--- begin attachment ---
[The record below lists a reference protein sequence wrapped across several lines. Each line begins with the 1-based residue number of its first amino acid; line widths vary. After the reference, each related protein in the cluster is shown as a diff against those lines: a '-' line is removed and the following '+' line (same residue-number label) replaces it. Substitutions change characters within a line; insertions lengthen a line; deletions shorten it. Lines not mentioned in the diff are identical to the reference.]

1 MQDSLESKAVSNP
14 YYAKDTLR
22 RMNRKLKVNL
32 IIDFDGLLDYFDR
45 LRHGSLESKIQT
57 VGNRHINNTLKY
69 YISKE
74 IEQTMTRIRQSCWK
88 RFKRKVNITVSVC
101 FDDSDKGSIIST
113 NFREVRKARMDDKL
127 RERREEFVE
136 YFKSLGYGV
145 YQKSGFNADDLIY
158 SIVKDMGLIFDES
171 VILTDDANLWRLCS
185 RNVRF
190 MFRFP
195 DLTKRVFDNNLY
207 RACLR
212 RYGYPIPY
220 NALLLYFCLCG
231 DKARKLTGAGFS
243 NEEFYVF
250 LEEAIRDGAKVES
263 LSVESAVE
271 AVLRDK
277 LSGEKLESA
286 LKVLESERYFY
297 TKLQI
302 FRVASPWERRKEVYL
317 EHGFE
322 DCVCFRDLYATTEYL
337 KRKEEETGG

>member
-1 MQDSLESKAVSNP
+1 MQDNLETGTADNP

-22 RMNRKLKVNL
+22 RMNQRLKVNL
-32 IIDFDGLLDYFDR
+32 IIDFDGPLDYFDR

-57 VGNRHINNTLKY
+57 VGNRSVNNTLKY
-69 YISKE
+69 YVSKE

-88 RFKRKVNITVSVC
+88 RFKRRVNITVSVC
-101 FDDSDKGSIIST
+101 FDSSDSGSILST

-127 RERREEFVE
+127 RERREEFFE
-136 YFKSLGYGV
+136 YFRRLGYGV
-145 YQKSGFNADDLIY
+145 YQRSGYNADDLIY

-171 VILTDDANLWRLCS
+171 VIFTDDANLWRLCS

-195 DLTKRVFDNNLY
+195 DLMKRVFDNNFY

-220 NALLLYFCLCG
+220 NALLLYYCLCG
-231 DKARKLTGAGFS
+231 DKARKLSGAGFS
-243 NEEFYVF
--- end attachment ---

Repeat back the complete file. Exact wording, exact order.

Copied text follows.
[The record below lists a reference protein sequence wrapped across several lines. Each line begins with the 1-based residue number of its first amino acid; line widths vary. After the reference, each related protein in the cluster is shown as a diff against those lines: a '-' line is removed and the following '+' line (same residue-number label) replaces it. Substitutions change characters within a line; insertions lengthen a line; deletions shorten it. Lines not mentioned in the diff are identical to the reference.]

1 MQDSLESKAVSNP
14 YYAKDTLR
22 RMNRKLKVNL
32 IIDFDGLLDYFDR
45 LRHGSLESKIQT
57 VGNRHINNTLKY
69 YISKE
74 IEQTMTRIRQSCWK
88 RFKRKVNITVSVC
101 FDDSDKGSIIST
113 NFREVRKARMDDKL
127 RERREEFVE
136 YFKSLGYGV
145 YQKSGFNADDLIY
158 SIVKDMGLIFDES
171 VILTDDANLWRLCS
185 RNVRF
190 MFRFP
195 DLTKRVFDNNLY
207 RACLR
212 RYGYPIPY
220 NALLLYFCLCG
231 DKARKLTGAGFS
243 NEEFYVF
250 LEEAIRDGAKVES
263 LSVESAVE
271 AVLRDK
277 LSGEKLESA
286 LKVLESERYFY
297 TKLQI
302 FRVASPWERRKEVYL
317 EHGFE
322 DCVCFRDLYATTEYL
337 KRKEEETGG

>member
-1 MQDSLESKAVSNP
+1 MQDNLETGTADNP

-22 RMNRKLKVNL
+22 RMNQRLKVNL
-32 IIDFDGLLDYFDR
+32 IIDFDGPLDYFDR

-57 VGNRHINNTLKY
+57 VGNRSVNNTLKY
-69 YISKE
+69 YVSKE

-88 RFKRKVNITVSVC
+88 RFKRRVNITVSVC
-101 FDDSDKGSIIST
+101 FDSSDSGSILST

-127 RERREEFVE
+127 RERREEFFE
-136 YFKSLGYGV
+136 YFRRLGYGV
-145 YQKSGFNADDLIY
+145 YQRSGYNADDLIY

-171 VILTDDANLWRLCS
+171 VIFTDDANLWRLCS

-195 DLTKRVFDNNLY
+195 DLMKRVFDNNFY

-220 NALLLYFCLCG
+220 NALLLYYCLCG
-231 DKARKLTGAGFS
+231 DKARKLSGAGFS
-243 NEEFYVF